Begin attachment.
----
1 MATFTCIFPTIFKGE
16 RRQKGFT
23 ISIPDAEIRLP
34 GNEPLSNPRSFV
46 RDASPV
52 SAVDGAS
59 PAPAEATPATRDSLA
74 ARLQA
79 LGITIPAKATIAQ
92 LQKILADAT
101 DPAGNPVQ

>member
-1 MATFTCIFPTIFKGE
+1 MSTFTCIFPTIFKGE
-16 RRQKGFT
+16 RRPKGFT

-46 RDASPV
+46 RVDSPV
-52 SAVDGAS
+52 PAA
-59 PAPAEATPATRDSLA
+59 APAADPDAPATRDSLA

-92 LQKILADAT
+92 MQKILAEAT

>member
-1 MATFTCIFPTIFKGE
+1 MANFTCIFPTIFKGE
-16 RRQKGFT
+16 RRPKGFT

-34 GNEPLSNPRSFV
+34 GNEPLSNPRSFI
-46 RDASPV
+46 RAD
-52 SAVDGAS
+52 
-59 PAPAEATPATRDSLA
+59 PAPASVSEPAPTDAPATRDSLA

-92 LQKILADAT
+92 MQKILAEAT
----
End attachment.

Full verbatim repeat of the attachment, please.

1 MATFTCIFPTIFKGE
16 RRQKGFT
23 ISIPDAEIRLP
34 GNEPLSNPRSFV
46 RDASPV
52 SAVDGAS
59 PAPAEATPATRDSLA
74 ARLQA
79 LGITIPAKATIAQ
92 LQKILADAT
101 DPAGNPVQ

>member
-1 MATFTCIFPTIFKGE
+1 MSTFTCIFPTIFKGE
-16 RRQKGFT
+16 RRPKGFT

-46 RDASPV
+46 RVDSPV
-52 SAVDGAS
+52 PAA
-59 PAPAEATPATRDSLA
+59 APAADPDAPATRDSLA

-92 LQKILADAT
+92 MQKILAEAT

>member
-1 MATFTCIFPTIFKGE
+1 MANFTCIFPTIFKGE
-16 RRQKGFT
+16 RRPKGFT

-34 GNEPLSNPRSFV
+34 GNEPLSNPRSFI
-46 RDASPV
+46 RAD
-52 SAVDGAS
+52 
-59 PAPAEATPATRDSLA
+59 PAPASVSEPAPTDAPATRDSLA

-92 LQKILADAT
+92 MQKILAEAT